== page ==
Statisticians also estimated 826,000 were still suffering from long Covid a year after catching the virus — the highest figure to date.

Estimates for long Covid in the UK have risen sharply in recent months, climbing from 1.3 million at the start of the year to reach 1.5 million by the end of January and 1.8 million in early April.

But there are still record Covid antibody levels in the UK 

Covid antibody levels are still at record levels across the UK, official data showed today.

Office for National Statistics (ONS) data showed some 99.4 per cent of adults in England and Scotland tested positive for the virus-fighting proteins as of April 3. 

Around 99.3 per cent in Wales and Northern Ireland did as well.

In Great Britain, 95.5 per cent of children aged 12 to 15 and 94.6 per cent of children aged eight to 11 have Covid antibodies.

More than 99 per cent of people aged 16 and over have tested positive for the proteins every week since the start of January, in a sign of the continued effects of Britain’s booster programme.

Antibodies are part of the body’s defence against viruses, indicating levels of immunity to disease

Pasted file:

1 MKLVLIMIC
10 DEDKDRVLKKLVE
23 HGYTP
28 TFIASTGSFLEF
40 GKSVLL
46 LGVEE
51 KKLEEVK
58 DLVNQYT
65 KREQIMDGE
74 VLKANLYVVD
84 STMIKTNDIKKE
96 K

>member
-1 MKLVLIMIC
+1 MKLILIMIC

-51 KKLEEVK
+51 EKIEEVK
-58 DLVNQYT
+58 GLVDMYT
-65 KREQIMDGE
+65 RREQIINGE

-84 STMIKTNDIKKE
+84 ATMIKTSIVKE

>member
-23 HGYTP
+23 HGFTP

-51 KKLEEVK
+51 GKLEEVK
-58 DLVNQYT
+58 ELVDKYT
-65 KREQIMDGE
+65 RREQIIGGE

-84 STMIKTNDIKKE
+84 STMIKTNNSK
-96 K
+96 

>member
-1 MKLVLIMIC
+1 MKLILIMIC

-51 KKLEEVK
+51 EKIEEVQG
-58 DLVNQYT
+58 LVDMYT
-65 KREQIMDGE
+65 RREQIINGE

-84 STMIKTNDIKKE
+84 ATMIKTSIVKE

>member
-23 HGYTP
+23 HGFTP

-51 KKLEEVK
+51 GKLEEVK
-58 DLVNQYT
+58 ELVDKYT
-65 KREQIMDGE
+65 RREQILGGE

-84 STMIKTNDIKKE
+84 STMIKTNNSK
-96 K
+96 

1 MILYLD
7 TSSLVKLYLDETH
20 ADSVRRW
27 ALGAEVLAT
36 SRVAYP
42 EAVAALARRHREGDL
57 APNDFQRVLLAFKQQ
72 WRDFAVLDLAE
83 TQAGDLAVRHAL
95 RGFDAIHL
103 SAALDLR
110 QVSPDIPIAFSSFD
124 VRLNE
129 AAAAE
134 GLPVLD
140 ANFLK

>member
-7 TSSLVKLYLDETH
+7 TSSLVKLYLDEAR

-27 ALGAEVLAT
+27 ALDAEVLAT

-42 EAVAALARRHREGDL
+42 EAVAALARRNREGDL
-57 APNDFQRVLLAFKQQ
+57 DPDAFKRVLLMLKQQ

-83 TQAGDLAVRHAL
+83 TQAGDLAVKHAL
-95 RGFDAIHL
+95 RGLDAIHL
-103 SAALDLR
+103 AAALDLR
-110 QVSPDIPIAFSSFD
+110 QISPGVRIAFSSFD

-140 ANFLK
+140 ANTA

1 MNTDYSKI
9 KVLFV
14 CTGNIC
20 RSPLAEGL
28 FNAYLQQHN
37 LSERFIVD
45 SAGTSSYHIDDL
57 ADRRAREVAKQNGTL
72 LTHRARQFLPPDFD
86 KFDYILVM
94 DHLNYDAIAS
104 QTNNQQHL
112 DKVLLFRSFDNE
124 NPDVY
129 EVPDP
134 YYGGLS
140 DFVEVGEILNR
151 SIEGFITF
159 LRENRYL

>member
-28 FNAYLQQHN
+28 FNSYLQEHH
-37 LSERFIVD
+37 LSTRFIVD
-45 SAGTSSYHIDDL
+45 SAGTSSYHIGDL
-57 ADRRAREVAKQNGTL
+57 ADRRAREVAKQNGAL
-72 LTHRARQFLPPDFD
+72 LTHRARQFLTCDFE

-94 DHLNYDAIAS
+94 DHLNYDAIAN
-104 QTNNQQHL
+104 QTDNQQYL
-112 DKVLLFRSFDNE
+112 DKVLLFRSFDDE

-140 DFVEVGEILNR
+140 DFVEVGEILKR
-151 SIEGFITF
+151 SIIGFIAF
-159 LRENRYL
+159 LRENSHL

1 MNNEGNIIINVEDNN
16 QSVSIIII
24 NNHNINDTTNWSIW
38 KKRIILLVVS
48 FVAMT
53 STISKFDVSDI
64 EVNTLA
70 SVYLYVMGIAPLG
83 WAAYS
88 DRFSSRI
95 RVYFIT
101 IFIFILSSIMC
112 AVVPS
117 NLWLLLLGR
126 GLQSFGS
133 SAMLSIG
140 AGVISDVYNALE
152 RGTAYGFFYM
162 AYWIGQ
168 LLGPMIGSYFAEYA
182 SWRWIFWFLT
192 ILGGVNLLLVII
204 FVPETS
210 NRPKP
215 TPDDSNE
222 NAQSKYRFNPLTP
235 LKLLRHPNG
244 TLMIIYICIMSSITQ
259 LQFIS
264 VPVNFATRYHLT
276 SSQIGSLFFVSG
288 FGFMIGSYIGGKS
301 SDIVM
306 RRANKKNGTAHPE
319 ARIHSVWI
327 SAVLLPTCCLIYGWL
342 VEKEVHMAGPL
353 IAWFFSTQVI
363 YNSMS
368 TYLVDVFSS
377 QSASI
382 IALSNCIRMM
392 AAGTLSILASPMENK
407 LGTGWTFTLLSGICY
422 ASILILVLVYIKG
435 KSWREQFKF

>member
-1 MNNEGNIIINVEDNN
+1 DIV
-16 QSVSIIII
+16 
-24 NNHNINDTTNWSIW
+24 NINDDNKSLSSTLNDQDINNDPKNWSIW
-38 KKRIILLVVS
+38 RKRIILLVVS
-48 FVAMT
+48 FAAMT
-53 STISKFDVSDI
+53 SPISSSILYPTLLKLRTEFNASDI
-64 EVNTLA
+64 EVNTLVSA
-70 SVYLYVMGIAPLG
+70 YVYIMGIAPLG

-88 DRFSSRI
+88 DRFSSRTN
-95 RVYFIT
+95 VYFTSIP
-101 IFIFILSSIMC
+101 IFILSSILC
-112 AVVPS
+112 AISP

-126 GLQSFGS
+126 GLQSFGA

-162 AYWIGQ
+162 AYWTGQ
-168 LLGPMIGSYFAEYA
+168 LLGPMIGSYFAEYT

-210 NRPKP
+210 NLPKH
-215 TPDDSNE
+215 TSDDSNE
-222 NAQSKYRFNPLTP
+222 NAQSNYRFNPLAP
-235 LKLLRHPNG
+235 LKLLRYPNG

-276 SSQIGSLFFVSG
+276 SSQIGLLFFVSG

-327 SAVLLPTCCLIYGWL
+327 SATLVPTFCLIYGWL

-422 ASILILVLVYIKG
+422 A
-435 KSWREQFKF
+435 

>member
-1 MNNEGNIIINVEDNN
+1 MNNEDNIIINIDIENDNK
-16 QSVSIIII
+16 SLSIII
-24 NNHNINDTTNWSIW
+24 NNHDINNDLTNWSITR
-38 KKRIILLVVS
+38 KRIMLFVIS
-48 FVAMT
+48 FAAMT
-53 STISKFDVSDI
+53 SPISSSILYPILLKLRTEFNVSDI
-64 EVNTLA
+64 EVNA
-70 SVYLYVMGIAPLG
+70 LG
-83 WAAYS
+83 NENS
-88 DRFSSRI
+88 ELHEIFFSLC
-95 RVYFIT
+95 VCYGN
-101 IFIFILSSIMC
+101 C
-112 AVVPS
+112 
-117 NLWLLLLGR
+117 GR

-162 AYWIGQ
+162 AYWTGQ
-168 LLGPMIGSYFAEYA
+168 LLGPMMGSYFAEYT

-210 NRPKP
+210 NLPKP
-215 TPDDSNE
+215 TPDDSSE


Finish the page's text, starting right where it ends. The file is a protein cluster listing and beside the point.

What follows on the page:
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The increase is likely to reflect the impact of the Omicron variant of the virus, which saw record levels of infection across the country in the spring.

Of the 2million people with self-reported long Covid, 619,000 – nearly a third – first had the virus during the Omicron period.

The first Omicron wave began in the UK in December 2021 and was followed in March 2022 by another surge of infections driven by the BA.2 subvariant.

In contrast, 593,000 people with self-reported long Covid said they first had the virus in the early period of the pandemic before Alpha became the main variant in late 2020.

Around 1.2million said long Covid was badly affecting their day-to-day activities, while 346,000 said their lives were ‘limited a lot’. 

The condition was most commonly reported in people aged 35 to 69, women, people living in deprived areas and those in frontline jobs.